Faced with this trend, the ports in the Mediterranean are preparing to boost activity and become a benchmark hub, offering better services for their logistics, industrial and commercial networks. And Barcelona and Catalonia play a key role in this functional structure given the quantity and quality of services and infrastructure on offer.

Moreover, Catalonia is well consolidated as the main center of trade between the Iberian peninsula and Europe. Catalonia’s logistics focus on Europe, both in territorial and economic terms, will be further strengthened by fundamental actions like direct rail connection to the French border at UIC gauge and increased short-sea shipping services and sea highways between ports on either side of the Mediterranean.

Barcelona has become a global logistics showcase these days with the International Logistics Exhibition (SIL) and the Supply Chain and Logistics Summit. What does this type of event mean for the city?

These two events strengthen Barcelona’s place as the logistics capital of southern Europe and the Mediterranean. They are both cause and consequence of this fact. Holding these events makes Barcelona more competitive globally and, at the same time, they are held in Barcelona precisely because of the city’s ability to attract and concentrate logistics activity.

Additionally, their complementariness is very interesting. On one hand, SIL brings together investors and buyers from the whole logistics chain and includes the Mediterranean Logistics and Transport Forum, with international business leaders, directors of the main ports in the world, transport companies, cargo owners, ship owners, rail and terminal operators, and companies with links to the sector.

On the other hand, the European Supply Chain and Logistics Summit is the benchmark logistics congress in Europe for directors and heads of logistics at the main companies around the world to share their experience and expertise. Holding them both in Barcelona is a great opportunity for the Catalan logistics sector to raise awareness of our offering of infrastructure and services, as well as our privileged location with regard to Europe and the Mediterranean.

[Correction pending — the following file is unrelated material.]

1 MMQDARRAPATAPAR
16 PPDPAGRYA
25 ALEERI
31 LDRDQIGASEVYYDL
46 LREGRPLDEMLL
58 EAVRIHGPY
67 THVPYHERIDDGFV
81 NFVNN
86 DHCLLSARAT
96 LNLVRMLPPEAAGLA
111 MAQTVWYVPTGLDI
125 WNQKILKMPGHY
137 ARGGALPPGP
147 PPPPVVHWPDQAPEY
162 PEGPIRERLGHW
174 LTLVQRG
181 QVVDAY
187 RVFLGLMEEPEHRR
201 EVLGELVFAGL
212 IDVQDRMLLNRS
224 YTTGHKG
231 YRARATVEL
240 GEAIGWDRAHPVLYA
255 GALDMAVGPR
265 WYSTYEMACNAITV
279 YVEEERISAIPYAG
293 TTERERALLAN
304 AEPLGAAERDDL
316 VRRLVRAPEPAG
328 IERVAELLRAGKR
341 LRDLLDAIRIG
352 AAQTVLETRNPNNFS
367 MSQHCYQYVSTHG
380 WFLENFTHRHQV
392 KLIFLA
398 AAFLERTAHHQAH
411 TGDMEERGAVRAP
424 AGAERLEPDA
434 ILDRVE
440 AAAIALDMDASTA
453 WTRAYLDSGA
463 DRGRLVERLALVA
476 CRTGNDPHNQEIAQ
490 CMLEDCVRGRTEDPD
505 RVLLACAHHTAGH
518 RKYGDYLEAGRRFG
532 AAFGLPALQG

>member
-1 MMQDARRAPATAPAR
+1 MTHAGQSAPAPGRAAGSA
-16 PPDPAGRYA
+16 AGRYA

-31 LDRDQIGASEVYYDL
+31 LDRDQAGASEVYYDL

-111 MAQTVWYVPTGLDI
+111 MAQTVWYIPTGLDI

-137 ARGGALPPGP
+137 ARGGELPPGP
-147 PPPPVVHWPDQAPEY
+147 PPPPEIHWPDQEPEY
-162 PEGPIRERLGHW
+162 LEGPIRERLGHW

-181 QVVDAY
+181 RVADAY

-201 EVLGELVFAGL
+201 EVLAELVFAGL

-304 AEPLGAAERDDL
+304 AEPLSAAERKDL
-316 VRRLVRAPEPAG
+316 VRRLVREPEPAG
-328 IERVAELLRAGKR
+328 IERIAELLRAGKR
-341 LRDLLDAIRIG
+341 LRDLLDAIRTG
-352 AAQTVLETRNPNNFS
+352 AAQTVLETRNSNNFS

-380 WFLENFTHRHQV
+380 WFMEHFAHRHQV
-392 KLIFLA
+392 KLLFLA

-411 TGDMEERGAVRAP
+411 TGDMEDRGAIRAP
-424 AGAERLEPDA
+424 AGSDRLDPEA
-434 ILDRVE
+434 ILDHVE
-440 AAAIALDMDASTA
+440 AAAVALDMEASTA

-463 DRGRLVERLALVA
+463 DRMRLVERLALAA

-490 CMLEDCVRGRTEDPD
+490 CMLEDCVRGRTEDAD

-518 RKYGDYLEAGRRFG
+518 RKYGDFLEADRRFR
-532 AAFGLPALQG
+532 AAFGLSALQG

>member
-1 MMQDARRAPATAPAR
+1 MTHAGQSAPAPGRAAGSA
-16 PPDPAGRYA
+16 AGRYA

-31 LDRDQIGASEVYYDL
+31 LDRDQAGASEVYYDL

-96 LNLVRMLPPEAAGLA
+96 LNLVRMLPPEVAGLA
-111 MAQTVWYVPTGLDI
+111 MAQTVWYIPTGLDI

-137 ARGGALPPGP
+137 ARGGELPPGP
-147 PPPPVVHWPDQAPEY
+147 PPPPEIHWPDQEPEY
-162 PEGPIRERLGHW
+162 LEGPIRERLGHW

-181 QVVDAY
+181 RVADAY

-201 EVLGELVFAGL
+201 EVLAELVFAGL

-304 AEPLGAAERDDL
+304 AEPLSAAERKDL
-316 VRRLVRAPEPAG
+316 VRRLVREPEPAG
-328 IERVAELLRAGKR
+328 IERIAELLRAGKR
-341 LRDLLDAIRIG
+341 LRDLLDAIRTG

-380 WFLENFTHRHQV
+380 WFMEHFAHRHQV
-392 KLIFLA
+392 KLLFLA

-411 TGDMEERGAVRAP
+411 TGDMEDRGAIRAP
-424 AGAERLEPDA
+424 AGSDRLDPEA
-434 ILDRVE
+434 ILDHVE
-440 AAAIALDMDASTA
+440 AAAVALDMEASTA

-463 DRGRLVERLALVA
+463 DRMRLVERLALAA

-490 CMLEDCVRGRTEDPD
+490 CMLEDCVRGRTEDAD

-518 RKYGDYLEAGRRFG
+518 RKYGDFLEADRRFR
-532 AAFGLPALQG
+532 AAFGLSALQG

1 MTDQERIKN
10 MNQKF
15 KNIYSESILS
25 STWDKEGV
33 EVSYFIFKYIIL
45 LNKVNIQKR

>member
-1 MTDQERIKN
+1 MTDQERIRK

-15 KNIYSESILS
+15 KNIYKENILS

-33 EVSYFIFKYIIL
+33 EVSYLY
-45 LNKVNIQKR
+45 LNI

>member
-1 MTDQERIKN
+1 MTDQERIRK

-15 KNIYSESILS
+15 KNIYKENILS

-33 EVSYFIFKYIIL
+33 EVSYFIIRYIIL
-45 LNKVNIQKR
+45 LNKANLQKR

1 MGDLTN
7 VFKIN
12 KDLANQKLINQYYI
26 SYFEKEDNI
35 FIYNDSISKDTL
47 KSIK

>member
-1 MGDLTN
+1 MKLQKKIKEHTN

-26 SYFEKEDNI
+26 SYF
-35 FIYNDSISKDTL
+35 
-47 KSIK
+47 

Taking into account the number of companies, jobs and total surface area devoted to the activity, the logistics sector is the main driving force of the economy in our country. What are the challenges it will have to face in the future?

The first challenge is recognition that logistics is a strategic sector in Catalonia’s economy. It’s not just a question of allowing it to happen, we have to consolidate this sector as a driving force for the economy.

Another challenge is to properly prioritize pending investment, given that the economic situation has highlighted the need to apply transparent technical models for assessing investment in infrastructure to allow us to prioritize investment according to profitability and contribution to the productive economy.

And the final and possibly most important challenge is to continue improving Catalonia’s positioning in the global logistics market, as a reflection of the internationalization of the Catalan economy and the strength of the local production and commercial sectors, whose global competitiveness will be determined in large part by their logistics activity, which is the end goal.